World Autism Awareness Week
Talking to your child about autism
If your child has a classmate, friend or relative with autism, it can be difficult for them to understand exactly what this means. We’ve collected some ideas for starting a conversation about ASD with your little one.
Autism is different for everyone
Being on the autistic spectrum is different for everyone and there are a lot of misconceptions about how they might be.
Look for different ways to communicate
Some autistic children are non-verbal, and they might communicate using methods such as gestures, looking, reaching or echolalia (repeating other people's words).
You might want to explain to your child that just because someone isn’t speaking the way they do, it doesn’t mean they don’t understand what’s going on. Encourage your child to watch for ways the person is using to communicate.
Have fun together
Many autistic children have lots of energy and love to run around and play.
Encourage your child to include them in playground games and help them be part of the gang.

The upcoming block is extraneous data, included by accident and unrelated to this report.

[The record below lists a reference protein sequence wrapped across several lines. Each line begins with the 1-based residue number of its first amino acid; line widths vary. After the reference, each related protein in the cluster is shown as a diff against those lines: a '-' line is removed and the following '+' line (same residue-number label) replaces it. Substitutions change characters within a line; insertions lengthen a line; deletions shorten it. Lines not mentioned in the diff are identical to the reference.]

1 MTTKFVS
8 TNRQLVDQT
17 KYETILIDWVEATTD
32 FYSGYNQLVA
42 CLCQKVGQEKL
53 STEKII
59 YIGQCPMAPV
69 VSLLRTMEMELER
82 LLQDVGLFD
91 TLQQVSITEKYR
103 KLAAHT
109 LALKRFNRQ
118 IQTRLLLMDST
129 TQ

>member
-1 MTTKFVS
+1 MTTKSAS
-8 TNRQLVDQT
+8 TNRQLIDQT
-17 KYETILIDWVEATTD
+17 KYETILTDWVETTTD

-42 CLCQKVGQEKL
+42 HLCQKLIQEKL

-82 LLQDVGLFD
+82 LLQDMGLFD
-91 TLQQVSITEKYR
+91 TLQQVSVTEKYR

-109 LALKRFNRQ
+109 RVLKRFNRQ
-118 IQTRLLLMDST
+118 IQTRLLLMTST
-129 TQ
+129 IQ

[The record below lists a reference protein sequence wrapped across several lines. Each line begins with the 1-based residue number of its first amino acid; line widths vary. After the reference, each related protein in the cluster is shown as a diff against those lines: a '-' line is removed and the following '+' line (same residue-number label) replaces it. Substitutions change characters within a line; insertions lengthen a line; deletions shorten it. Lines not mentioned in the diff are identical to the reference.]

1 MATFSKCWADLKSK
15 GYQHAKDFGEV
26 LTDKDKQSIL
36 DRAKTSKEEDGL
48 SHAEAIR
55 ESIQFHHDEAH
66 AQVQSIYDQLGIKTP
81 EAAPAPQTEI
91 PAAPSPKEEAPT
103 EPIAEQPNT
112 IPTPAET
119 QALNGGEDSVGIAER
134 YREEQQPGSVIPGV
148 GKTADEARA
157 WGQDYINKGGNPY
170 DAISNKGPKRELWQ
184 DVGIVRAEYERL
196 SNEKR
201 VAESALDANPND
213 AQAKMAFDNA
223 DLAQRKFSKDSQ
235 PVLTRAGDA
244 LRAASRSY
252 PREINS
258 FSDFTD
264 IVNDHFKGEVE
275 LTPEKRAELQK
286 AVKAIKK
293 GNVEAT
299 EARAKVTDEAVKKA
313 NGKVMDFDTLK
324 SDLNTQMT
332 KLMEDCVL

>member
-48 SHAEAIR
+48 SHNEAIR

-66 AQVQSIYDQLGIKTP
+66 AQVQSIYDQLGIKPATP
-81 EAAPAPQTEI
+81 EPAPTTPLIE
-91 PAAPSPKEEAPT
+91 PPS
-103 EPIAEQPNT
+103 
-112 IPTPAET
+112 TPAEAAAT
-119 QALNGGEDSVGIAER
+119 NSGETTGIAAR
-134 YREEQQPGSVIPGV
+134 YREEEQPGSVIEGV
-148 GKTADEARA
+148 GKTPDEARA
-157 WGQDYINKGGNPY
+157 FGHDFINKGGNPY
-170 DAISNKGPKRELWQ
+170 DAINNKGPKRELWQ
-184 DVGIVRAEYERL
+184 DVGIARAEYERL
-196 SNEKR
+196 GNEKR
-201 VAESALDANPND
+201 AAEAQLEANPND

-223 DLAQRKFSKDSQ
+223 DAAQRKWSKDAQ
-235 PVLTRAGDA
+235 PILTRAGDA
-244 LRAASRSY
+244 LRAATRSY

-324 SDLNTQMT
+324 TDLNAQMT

Go and say ‘hello!’
Don’t assume everyone will see autism as a 'problem'. Many people feel that being on the autism spectrum means they live a slightly different style of life, but this isn't necessarily a bad thing.
If you meet a family with an autistic child, don’t be afraid to go over and say hello. They might be delighted to have someone new to talk to!
Find common ground
Some autistic people have intense and highly-focused interests, often from a fairly young age. This can sometimes be a really good way for them to find common ground with other children who are interested in the same things.
Encourage your little one to find a shared interest with friends or classmates with ASD.
Explain what's happening
Children with ASD often need to know what’s going on and like to be in control. This can sometimes come across as bossy but it’s their way of coping with social situations.
You could explain to your child that some people really dislike it when plans change or there’s a surprise. Get them to think of a time when they’ve been unsure about something, and remember how it made them feel inside.
Watch out for worries
Someone with ASD may worry about a lot of things at once, and they might get very anxious about something that seems small to your child.
Encourage your child to take their concerns seriously and explain that everyone worries about different things.